Build in the Early Months of the Year
Building a new home in early 2022 is definitely a smart move if you can can swing it. On top of locking in phenomenal interest rates in 2022 and getting the latest and greatest in materials, there’s just nothing like moving into a new home right before the holidays. Call us sentimental, but something about picking up new keys with a fresh dusting of snow on the ground just makes for a special holiday season.
As we discussed above, building a house can take eight or more months, so the best time to get started is early in the year — ideally between January and April.
Anticipate Future Spatial Needs
Young couples in particular tend to have future kids in mind when buying their first homes, but don’t neglect to plan for other growth possibilities too. Is there an in-law who may need to stay with you in five years? Will your kids be moving off to college? Will they be coming back? We can’t plan for every eventuality, but keeping the possibilities in mind can help us gauge what our spatial needs may look like in five, ten or even fifteen years.
Tensions and frustrations can build when there’s not enough space, that’s true. But as we discussed in our article on the benefits of rightsizing a home, living in too big of a home can lead to its own unique set of problems. These may actually be more insidious since “having too much space” sounds like a nice problem to have. For this reason, folks are less likely to consider the downsides (energy costs, maintenance, exterior decline) until they already feel trapped by them.
Research Your Builder’s Online Presence
Look at portfolios, reviews, social media, business ratings, and professional affiliations. Don’t neglect any of these areas. Why? Because each may tell you a little something extra about the company. While local builders may not have something to show across all of these categories, seeing what you can find will give you a fuller picture of their work. Each of these areas can give you a different level of awareness into how a business operates. Moreover, if there are any major red flags to worry about, you’re likely to find them.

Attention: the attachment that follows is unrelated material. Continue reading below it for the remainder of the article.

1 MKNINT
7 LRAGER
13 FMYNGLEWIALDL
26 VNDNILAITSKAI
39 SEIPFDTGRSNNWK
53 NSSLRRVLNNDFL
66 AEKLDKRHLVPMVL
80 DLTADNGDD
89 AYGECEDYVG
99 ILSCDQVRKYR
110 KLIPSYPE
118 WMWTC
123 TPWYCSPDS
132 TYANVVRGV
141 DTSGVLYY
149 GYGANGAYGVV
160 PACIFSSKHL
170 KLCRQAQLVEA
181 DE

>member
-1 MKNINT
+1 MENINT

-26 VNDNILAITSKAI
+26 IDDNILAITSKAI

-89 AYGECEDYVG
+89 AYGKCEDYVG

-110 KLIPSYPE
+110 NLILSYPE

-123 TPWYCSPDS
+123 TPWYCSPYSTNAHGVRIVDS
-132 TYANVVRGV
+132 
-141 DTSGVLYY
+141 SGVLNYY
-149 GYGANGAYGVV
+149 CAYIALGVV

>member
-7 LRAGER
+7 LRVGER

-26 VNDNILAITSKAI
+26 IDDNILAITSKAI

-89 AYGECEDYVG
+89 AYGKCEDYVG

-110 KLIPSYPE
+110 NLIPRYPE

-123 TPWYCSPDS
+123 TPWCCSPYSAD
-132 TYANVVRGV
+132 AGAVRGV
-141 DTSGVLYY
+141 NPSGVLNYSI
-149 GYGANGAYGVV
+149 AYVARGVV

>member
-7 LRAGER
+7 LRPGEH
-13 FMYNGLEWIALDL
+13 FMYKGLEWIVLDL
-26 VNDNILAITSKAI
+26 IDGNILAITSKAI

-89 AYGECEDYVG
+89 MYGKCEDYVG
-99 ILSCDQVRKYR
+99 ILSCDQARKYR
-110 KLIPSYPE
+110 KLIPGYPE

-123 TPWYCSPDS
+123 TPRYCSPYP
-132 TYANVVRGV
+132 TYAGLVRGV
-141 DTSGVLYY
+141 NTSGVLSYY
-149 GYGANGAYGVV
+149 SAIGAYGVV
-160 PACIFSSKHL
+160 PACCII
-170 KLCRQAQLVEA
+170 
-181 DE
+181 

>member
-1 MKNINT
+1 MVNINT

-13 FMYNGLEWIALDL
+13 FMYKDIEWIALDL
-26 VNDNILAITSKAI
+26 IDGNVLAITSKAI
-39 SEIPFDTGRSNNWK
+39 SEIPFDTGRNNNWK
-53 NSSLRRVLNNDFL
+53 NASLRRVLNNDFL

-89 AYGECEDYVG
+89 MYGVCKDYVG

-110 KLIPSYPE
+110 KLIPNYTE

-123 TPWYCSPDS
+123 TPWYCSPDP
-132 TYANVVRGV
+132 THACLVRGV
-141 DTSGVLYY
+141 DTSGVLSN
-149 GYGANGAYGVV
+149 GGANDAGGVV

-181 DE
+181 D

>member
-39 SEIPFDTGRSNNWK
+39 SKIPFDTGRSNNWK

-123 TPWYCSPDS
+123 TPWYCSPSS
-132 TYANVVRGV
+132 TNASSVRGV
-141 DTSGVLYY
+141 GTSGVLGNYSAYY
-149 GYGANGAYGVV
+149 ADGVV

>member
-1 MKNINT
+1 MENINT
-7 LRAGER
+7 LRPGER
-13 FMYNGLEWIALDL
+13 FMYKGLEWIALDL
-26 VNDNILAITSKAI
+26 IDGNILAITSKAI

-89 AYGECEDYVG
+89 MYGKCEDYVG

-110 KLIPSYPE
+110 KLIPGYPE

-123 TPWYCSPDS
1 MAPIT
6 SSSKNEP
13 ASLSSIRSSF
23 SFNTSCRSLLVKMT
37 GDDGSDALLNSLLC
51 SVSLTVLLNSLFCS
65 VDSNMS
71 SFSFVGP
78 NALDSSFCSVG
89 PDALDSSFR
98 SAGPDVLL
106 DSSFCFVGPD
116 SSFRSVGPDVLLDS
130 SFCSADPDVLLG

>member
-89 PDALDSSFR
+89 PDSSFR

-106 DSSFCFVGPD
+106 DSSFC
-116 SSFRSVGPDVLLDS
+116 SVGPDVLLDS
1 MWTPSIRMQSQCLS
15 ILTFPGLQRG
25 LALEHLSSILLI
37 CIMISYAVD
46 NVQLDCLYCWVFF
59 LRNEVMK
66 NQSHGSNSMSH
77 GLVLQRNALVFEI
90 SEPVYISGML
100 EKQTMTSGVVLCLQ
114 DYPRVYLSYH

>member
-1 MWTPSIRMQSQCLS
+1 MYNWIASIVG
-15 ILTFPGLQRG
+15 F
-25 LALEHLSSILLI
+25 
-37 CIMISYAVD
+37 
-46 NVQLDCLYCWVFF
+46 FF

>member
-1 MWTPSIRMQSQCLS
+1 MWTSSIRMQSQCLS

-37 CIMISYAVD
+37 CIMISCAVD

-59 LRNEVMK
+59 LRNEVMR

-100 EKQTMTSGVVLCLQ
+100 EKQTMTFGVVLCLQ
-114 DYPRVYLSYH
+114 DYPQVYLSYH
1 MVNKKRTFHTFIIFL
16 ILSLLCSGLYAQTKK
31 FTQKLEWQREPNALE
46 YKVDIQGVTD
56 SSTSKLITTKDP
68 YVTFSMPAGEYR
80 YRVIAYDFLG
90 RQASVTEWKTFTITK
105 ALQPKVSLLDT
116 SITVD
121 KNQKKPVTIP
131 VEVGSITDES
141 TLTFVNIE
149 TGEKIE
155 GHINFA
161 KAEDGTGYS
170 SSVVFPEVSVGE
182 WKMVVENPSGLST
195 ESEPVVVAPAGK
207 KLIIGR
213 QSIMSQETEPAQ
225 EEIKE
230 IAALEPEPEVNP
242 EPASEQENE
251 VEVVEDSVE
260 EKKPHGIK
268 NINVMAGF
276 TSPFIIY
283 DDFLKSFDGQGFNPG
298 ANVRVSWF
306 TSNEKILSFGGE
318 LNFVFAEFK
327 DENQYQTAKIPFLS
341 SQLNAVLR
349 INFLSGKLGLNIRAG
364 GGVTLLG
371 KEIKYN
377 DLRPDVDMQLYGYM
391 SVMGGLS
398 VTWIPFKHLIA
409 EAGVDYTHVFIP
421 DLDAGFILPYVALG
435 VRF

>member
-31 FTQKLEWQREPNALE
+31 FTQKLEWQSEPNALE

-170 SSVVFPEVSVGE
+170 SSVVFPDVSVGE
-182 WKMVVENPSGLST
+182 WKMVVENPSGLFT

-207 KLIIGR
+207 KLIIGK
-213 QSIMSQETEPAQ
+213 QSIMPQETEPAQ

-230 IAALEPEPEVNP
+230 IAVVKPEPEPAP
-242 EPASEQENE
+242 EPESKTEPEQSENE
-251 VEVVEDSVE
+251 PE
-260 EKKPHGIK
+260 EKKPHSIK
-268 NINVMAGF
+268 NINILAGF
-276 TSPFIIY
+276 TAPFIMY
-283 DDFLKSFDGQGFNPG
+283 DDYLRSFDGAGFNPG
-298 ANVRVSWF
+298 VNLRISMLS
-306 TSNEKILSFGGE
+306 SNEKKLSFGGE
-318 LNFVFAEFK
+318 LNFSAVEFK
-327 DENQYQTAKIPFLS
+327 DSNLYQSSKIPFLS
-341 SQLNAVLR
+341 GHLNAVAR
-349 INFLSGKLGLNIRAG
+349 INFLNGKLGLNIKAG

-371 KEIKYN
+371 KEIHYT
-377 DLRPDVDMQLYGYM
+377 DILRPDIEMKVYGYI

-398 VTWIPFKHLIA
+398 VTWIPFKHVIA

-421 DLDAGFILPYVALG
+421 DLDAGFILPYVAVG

- Portfolio — It’s pretty obvious why this is important when building a house. Pro tip: don’t limit yourself to the company’s website. While that may be where their best stuff is, companies that have been around a while may not be able to fit everything on there. If you’re looking for a specific feature or style that isn’t featured on your builders website, don’t be afraid to ask them or search for old home sale pictures online.
- Reviews — Check Google Reviews, Houzz, and even Yelp to get an idea of other clients’ experiences building a new home with your builder.
- Social Media — Social media will give you a sense of a builder’s consistency, engagement level, and even their personality if you’re lucky. Bonus: It’s also a great place to find more portfolio pictures of other houses!
- Business Ratings — The main source of truth here has always been the Better Business Bureau. Make sure your builder doesn’t have a pattern of unresolved complaints or a bad rating.
- Professional Affiliations — From the BIA Parade of Homes to the National Association of Home Builders, professional affiliations will let you see the level of peer respect a builder gets from their industry and colleagues.
- A bad rating with the BBB
- Poor reviews
- Low online presence (when you can’t find much of anything online)
The Bottom Line on Building a House
To recap, build early, think about your future, and do your research. The best time to build a house is early in the year, and homeowners should consider how much house they anticipate a need for in ten years. Since not all companies will approach your build with the same level of integrity, expertise, or access to materials, it’s important that you do some research to know (a) what you want, and (b) what your builder has a history of providing.
Interested in speaking with a Corinthian Fine Homes specialist?